Tiller’s solution to the ironic dilemma of having to discredit Morrison, a man he spent $1.2 million to elect, by claiming his mistress made him do it, is not only ridiculous, it’s irrelevant: either the facts of the two abortionists’ illegal financial affiliation will hold up at the trial Tiller is so desperately trying to avoid through these hearings, or they will fail.

If the state, under new AG Steve Six, had discovered any fraud in the evidence they intend to present, he would have had the case dismissed.

While these hearings are ostensibly about substantive prosecutorial misconduct, the truth is that it is nothing more than a last-ditch effort by Tiller to escape charges backed now by, count them, three Kansas Attorney Generals, plus a District Court judge who found probable cause to believe crimes have been committed.

The added bonus for Tiller, however, is a forum in which to once again demonstrate what’s in store for elected officials who dare to take him on.

The state’s case against the motion to dismiss the charges and suppress the evidence:

The state’s case is being prosecuted by Assistant Attorney General Barry Disney. Although not yet cited in the media, his written rebuttal to Tiller’s complaints of prosecutorial misconduct, selective investigation and bias on the part of Judge Richard Anderson concludes that the March trial against Tiller certainly should go forward. Here are a few points showing why the Attorney General stands behind this case.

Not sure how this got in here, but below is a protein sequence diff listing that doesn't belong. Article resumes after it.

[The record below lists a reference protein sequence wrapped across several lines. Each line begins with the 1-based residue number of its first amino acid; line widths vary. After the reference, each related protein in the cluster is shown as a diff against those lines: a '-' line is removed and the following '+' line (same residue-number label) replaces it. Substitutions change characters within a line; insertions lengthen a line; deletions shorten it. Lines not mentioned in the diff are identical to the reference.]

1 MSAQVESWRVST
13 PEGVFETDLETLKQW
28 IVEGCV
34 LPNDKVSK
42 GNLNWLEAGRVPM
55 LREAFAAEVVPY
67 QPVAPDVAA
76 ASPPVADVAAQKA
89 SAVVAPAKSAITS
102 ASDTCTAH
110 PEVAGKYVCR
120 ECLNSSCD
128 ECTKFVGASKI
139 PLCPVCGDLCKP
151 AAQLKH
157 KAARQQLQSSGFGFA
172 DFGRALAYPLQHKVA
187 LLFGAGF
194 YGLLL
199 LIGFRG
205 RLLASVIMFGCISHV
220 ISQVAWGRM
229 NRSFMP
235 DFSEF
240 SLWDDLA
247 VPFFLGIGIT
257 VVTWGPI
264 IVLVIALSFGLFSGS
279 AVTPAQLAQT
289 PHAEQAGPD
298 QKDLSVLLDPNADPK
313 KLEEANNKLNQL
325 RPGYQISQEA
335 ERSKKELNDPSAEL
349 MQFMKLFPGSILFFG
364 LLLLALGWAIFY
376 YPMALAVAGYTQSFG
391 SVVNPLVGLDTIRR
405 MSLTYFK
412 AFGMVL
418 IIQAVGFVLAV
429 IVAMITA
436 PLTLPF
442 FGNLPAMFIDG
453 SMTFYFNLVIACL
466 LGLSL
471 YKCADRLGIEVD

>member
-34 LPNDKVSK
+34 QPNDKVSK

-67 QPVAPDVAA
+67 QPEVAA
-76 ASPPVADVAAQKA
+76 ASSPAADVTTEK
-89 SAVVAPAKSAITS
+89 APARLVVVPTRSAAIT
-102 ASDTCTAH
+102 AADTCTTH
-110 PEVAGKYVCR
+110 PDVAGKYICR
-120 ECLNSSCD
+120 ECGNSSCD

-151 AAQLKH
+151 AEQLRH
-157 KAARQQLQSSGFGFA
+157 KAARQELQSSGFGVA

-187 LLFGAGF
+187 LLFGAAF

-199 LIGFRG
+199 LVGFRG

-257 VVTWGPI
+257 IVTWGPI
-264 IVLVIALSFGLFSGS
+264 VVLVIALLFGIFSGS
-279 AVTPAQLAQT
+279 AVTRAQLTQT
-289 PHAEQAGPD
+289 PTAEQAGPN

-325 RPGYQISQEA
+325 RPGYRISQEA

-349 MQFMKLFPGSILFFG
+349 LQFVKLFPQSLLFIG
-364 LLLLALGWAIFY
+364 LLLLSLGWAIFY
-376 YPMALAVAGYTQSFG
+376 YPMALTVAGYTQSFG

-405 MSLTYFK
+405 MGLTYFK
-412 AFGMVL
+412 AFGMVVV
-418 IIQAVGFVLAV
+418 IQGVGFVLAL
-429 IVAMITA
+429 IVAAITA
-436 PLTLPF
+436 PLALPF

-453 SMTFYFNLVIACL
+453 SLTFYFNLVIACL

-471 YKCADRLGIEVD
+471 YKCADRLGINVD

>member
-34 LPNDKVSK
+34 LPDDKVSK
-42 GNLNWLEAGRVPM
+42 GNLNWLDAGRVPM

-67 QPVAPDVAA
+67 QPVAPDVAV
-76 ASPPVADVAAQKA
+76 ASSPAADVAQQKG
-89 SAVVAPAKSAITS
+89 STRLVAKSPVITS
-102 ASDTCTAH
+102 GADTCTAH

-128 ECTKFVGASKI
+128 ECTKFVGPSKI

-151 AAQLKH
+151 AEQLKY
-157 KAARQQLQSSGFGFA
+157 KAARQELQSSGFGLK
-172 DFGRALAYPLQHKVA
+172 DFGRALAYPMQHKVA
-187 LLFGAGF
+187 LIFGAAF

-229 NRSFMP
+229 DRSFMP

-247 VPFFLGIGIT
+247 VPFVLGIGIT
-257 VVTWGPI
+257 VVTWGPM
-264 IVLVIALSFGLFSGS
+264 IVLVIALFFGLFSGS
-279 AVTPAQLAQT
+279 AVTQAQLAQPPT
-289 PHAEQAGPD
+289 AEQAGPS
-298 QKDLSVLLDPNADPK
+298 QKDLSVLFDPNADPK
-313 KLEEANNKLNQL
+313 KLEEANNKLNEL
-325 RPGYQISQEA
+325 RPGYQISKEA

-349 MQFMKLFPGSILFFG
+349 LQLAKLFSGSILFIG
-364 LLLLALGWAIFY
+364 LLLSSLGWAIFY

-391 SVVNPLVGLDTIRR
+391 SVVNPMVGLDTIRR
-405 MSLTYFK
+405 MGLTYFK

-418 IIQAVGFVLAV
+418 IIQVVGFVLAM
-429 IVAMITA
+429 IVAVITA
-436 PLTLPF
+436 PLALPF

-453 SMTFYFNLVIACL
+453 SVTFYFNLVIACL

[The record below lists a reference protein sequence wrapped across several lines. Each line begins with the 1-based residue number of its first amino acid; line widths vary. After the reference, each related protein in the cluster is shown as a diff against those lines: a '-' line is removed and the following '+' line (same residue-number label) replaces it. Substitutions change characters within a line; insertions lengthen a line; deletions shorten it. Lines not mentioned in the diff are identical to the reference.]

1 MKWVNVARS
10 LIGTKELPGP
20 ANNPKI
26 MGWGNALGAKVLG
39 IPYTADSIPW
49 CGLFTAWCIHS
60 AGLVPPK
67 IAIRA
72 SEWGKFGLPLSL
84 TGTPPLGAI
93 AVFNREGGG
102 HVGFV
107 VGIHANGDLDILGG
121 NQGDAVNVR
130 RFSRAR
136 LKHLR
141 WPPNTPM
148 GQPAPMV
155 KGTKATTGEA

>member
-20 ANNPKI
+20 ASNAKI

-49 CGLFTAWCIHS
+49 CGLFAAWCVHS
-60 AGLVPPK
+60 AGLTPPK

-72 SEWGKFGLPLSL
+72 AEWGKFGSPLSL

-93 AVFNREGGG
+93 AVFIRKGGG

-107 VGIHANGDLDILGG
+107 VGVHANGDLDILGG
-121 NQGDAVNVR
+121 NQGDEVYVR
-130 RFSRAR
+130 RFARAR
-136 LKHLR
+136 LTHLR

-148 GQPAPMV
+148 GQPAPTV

· Unlike ordinary defense strategies, the evidence needed to support Tiller’s allegation of improper prosecutorial targeting must meet demanding criteria because it is so serious; it is, in effect, asking the judicial branch to interfere with the operation of the executive branch (a prosecutor). Disney argues Tiller sorely lacks such evidence.